Willy Wart and the Wooing of Wendy Wren

Willy Wart and the Wooing of Wendy Wren

Wiglaf Wart wed Winerva Wan
whereat begat Weevil Wart
wherefore Weevil Wart wed Wertha Whalejaw
whereat begat Willy Wart
whereat sat at Wackall School.
“Sleep is no sanctuary.
It is but a brief oblivion.
World is there when you wake,”
wrote Willy Wart in writing class,
the only exam he felt bound to pass.
Teacher, Walter Woad, him told,
as if to scold to mould:
“Don’t grow to be a poet fool,
best learn to turn a tool.”
Willy Wart inwardly smiled,
thought he was born wizard wise before a child.
He asked a monkey up a tree
if he would like a cup of tea.
Could not repeat the reply that came to be,
could not imitate such sounds.
A peacock walked on the village green,
the fairest sight most folk had seen,
escaped from a zoo it must have been,
the bird’s ego knew no bounds.
Willy Wart welded wires, wings, tubes and strings
to see what from thus new music springs,
formed Willy Wart’s Wondrous Wire Band,
soon were known throughout the land,
welcomed well from Antarctica to Cuba.
Met Wendy Wren at Winchester waltz.
She waitress worked at Wily’s Coffee Bar,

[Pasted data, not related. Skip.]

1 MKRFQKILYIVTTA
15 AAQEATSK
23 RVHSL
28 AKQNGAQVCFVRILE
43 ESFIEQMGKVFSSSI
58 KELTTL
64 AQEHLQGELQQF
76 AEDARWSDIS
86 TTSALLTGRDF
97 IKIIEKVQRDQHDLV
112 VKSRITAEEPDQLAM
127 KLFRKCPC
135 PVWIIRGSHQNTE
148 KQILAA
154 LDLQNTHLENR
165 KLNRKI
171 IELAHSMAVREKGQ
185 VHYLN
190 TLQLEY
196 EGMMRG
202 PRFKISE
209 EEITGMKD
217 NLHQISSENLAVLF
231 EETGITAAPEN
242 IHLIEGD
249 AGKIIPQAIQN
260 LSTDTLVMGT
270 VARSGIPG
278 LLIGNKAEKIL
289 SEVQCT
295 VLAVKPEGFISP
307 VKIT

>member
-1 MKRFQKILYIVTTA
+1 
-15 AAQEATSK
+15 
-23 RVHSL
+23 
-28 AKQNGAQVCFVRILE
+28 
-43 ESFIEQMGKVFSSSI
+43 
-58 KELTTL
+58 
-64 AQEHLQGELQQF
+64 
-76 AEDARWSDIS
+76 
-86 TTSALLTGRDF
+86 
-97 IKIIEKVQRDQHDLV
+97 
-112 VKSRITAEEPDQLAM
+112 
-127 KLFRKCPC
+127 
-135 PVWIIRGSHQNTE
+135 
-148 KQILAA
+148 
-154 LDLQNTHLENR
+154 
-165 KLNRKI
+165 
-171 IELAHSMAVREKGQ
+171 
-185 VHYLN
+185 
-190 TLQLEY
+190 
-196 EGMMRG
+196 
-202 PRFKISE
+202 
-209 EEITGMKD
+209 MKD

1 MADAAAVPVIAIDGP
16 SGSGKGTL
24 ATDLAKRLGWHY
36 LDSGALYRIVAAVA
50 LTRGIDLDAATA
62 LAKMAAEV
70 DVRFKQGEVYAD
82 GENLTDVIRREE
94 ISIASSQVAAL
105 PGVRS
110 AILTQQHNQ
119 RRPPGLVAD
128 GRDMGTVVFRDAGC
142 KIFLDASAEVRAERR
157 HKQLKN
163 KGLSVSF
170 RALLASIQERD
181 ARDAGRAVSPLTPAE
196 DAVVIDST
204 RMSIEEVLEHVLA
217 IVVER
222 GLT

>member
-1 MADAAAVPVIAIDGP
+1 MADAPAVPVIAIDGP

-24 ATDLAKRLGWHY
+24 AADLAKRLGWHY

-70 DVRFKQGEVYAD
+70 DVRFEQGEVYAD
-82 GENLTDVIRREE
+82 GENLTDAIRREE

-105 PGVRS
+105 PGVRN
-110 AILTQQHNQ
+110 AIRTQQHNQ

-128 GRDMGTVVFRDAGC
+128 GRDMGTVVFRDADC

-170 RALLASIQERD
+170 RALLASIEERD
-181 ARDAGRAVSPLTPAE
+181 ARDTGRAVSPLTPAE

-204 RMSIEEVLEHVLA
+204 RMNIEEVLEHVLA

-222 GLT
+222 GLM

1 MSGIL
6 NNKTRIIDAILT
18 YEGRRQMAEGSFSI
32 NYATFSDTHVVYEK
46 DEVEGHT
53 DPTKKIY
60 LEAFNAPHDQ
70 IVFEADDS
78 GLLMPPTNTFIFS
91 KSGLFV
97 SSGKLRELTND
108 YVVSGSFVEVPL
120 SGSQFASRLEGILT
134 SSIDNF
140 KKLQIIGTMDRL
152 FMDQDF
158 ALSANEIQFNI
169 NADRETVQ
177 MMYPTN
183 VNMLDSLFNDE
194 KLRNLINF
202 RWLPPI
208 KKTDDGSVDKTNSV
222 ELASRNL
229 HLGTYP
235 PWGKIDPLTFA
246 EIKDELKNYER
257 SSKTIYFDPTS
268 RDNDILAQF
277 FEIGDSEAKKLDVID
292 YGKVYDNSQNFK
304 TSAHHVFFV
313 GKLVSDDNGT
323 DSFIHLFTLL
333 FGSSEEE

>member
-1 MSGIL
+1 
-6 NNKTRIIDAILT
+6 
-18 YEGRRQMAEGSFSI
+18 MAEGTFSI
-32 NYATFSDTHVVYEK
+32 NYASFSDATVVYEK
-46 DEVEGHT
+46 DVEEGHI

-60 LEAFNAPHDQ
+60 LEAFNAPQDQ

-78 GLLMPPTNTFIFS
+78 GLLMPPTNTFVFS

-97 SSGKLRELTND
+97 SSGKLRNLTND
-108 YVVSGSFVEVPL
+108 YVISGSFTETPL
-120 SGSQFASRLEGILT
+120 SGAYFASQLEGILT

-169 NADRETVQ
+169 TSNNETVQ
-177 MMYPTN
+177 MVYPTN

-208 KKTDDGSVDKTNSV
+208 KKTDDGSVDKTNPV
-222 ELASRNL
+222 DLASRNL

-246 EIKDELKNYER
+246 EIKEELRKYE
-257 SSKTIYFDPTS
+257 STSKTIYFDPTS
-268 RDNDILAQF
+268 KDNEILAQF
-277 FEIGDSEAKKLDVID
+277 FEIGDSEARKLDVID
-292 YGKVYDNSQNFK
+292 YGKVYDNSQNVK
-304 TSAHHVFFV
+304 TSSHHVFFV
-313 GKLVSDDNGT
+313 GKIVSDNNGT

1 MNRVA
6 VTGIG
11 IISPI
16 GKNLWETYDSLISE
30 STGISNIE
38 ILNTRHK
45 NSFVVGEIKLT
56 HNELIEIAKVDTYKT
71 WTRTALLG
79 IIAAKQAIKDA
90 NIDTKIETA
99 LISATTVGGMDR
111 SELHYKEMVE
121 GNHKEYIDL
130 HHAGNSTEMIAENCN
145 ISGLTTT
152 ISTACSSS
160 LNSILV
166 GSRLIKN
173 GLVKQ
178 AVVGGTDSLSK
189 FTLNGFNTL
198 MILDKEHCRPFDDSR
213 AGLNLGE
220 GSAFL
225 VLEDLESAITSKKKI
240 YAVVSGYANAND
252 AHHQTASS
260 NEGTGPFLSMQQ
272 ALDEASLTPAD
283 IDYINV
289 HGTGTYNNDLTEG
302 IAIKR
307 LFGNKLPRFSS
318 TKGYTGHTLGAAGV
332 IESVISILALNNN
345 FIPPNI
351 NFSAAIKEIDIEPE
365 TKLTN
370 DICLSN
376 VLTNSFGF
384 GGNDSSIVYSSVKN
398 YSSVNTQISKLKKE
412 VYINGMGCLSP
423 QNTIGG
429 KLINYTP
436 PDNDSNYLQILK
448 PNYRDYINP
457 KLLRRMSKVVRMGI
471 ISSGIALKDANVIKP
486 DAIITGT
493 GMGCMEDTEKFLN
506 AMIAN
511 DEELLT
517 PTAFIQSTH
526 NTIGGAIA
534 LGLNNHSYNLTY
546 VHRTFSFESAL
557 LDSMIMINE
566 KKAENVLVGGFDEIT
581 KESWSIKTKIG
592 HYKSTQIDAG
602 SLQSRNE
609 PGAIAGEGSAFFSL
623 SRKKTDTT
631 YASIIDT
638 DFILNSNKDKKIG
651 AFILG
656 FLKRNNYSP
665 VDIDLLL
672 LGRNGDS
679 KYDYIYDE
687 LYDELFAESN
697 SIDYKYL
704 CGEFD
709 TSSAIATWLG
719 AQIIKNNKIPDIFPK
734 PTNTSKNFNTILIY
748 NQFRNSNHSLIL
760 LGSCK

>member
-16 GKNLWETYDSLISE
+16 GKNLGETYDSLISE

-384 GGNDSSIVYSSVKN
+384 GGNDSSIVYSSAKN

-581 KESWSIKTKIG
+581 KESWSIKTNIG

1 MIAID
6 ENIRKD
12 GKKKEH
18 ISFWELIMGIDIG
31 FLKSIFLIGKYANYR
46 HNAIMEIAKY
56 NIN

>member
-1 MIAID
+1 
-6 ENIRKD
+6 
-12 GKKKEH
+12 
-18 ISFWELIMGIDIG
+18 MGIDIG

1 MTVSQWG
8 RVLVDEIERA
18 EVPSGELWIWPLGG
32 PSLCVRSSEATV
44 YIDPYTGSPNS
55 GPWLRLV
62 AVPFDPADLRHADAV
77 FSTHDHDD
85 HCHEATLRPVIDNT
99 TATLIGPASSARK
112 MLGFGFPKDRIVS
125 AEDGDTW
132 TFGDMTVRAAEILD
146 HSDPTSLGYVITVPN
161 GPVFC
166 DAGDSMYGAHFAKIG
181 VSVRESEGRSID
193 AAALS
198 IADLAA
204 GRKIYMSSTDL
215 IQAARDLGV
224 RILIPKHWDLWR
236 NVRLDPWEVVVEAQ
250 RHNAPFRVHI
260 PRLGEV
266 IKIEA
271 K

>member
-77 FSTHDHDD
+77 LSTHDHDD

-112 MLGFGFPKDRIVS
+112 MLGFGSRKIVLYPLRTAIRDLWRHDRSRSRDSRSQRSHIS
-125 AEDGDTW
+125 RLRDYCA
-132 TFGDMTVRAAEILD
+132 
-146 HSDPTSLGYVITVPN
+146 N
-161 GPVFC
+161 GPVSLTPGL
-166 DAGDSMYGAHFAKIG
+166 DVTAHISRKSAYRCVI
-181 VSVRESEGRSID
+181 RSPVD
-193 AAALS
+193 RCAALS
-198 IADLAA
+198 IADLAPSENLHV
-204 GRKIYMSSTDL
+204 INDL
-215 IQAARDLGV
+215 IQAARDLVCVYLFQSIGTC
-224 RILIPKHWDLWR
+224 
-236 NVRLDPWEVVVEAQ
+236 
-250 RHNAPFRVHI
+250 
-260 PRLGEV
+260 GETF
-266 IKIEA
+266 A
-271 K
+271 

told him she liked the way he played tuba.
“Thanks,” said Willy Wart, not upset,
too polite to say he played clarinet.
Willy Wart went Westminster Abbey
to arrange his wedding gig.
Weedle Warren the warden told him
the edifice only royalty could hire,
his voice low below the Latin chant of a choir.
“Well,” thought Willy Wart. “What a prig.”
Willy Wart wooed Wendy Wren,
weekly courted her more than a year completely,
and though she could barely play a tune,
she joined his band to blow bassoon.
Willy Wart went Welsh chapel,
within wed Wendy Wren,
though he nor she was Welsh,
seemed wisdom in west Welsh wedding.
Washing machine, pots, pans, toaster, iron,
ironing board bought for wee Welsh Wales cottage,
not to mention bedding.
Willy Wart thought what he sought could be caught
for only nothing came to nought.

 

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